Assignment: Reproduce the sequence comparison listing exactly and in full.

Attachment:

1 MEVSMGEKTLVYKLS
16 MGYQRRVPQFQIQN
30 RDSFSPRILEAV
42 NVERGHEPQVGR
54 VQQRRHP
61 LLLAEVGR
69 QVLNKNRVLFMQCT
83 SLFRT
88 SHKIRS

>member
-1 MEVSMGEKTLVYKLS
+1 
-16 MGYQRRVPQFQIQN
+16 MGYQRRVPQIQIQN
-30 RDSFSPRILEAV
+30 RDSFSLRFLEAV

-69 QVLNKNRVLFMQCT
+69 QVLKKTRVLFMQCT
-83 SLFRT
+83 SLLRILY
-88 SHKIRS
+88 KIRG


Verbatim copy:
1 MEVSMGEKTLVYKLS
16 MGYQRRVPQFQIQN
30 RDSFSPRILEAV
42 NVERGHEPQVGR
54 VQQRRHP
61 LLLAEVGR
69 QVLNKNRVLFMQCT
83 SLFRT
88 SHKIRS

>member
-1 MEVSMGEKTLVYKLS
+1 
-16 MGYQRRVPQFQIQN
+16 MGYQRRVPQIQIQN
-30 RDSFSPRILEAV
+30 RDSFSLRFLEAV

-69 QVLNKNRVLFMQCT
+69 QVLKKTRVLFMQCT
-83 SLFRT
+83 SLLRILY
-88 SHKIRS
+88 KIRG